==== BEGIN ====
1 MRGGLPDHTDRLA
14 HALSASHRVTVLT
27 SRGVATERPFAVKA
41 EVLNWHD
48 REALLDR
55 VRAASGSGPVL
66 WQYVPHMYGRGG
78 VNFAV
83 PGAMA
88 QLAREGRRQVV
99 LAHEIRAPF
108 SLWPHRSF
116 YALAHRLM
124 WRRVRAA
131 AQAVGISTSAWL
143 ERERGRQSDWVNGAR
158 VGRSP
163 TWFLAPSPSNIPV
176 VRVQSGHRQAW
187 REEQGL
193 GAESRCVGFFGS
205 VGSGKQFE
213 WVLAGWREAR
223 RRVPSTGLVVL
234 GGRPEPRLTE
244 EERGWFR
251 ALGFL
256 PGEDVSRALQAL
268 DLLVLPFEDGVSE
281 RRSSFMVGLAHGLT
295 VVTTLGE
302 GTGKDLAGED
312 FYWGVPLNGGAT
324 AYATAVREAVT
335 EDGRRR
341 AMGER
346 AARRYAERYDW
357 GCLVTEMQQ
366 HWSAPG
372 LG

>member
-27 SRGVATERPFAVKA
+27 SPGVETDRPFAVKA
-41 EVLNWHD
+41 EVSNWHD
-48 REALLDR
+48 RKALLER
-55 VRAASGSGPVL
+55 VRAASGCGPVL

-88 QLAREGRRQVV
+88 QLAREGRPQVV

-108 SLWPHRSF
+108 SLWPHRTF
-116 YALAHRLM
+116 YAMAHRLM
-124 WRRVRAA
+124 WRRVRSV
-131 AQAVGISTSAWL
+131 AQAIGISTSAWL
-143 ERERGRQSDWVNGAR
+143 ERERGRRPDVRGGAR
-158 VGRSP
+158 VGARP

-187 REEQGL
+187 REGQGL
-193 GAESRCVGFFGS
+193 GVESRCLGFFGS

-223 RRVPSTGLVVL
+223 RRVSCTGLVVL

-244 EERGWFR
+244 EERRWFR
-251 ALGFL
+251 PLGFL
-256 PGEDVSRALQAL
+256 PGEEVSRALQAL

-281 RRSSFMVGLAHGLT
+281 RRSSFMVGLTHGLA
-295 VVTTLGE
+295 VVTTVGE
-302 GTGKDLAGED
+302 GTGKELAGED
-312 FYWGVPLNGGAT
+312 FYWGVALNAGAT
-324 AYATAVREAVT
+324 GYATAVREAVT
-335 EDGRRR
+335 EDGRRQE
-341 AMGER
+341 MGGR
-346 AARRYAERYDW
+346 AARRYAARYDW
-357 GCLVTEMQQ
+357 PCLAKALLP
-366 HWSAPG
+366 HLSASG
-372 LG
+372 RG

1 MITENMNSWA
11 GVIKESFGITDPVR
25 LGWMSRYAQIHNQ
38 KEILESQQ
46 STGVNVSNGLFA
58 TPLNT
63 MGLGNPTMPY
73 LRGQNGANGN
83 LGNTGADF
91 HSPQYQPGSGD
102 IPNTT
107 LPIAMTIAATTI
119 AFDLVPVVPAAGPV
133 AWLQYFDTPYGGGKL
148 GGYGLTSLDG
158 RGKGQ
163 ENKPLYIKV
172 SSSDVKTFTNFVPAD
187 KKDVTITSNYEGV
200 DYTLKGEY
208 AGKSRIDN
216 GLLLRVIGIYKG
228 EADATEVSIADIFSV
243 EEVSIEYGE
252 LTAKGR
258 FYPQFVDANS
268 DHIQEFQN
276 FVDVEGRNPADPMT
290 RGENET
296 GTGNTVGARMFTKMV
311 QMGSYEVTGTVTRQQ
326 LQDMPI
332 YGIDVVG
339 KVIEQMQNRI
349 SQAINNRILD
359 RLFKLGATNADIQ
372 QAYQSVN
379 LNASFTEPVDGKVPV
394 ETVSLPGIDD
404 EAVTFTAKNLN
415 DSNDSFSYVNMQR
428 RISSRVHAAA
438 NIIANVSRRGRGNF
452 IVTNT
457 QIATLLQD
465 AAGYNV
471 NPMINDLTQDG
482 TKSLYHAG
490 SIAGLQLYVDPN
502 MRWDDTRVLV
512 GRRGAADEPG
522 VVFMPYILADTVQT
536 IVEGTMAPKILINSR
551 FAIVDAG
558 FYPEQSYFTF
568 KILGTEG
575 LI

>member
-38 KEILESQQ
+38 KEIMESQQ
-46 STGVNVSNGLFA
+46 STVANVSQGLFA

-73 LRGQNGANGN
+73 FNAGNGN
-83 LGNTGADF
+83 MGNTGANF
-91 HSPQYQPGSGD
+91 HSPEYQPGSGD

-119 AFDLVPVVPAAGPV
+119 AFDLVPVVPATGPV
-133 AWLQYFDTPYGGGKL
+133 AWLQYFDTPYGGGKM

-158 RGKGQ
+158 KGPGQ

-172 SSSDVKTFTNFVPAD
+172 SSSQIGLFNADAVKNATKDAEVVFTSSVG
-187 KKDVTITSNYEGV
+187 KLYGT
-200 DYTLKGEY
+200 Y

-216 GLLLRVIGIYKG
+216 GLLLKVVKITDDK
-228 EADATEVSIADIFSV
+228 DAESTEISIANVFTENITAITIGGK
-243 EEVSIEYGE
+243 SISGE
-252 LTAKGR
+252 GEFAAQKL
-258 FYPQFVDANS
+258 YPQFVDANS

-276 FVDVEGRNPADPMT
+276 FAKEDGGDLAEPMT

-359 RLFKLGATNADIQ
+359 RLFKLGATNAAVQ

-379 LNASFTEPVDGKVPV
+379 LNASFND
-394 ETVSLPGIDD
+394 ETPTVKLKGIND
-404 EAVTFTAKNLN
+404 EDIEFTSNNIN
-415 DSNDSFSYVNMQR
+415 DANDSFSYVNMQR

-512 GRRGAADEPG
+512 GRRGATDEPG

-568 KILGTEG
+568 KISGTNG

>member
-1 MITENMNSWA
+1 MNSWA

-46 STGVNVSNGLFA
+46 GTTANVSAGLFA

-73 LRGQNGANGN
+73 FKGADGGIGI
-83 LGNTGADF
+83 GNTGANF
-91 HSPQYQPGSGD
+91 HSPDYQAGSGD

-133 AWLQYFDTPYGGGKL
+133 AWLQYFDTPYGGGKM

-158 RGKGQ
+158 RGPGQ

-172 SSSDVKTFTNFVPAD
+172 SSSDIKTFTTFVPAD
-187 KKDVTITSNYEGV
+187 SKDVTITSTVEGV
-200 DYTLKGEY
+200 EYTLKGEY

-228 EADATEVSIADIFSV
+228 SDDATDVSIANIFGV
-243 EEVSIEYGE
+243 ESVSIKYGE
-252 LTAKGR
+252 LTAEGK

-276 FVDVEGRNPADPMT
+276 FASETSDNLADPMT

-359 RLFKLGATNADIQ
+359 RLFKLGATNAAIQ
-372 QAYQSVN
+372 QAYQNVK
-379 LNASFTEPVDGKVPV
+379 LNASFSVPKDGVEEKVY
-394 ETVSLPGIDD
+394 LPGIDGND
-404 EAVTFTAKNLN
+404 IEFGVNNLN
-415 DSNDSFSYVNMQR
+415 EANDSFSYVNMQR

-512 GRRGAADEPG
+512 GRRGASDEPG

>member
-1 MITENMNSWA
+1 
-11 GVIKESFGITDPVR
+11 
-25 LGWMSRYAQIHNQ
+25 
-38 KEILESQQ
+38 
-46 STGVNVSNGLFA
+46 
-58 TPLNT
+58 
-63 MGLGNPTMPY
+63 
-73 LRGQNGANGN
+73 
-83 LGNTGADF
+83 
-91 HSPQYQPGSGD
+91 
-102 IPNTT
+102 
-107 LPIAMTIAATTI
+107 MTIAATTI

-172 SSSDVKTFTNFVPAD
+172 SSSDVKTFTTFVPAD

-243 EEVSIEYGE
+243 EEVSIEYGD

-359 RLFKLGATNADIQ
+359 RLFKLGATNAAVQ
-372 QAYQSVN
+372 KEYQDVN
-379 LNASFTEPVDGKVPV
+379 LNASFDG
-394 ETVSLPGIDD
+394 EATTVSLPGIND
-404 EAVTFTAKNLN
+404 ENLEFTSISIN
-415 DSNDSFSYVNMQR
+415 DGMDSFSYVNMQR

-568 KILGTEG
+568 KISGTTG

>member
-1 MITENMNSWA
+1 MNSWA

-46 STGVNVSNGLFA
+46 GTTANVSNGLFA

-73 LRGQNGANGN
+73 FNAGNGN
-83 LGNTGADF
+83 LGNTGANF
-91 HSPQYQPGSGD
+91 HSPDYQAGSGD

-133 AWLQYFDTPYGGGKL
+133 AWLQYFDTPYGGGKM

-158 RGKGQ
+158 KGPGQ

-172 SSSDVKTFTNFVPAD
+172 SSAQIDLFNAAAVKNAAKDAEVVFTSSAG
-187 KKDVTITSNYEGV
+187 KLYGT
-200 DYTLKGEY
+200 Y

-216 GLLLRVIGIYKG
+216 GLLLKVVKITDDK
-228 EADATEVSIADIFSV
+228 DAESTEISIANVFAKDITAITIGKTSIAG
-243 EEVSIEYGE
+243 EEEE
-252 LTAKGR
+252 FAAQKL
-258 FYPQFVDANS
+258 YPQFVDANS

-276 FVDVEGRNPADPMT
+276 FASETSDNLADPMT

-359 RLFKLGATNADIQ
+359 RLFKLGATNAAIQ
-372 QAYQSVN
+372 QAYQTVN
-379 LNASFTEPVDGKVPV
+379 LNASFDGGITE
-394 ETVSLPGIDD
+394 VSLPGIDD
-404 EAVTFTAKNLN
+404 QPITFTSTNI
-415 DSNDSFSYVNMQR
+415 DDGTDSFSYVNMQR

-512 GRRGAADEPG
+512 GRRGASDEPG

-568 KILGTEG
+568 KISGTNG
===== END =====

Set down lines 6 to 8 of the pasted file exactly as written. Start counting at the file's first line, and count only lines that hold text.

55 VRAASGSGPVL
66 WQYVPHMYGRGG
78 VNFAV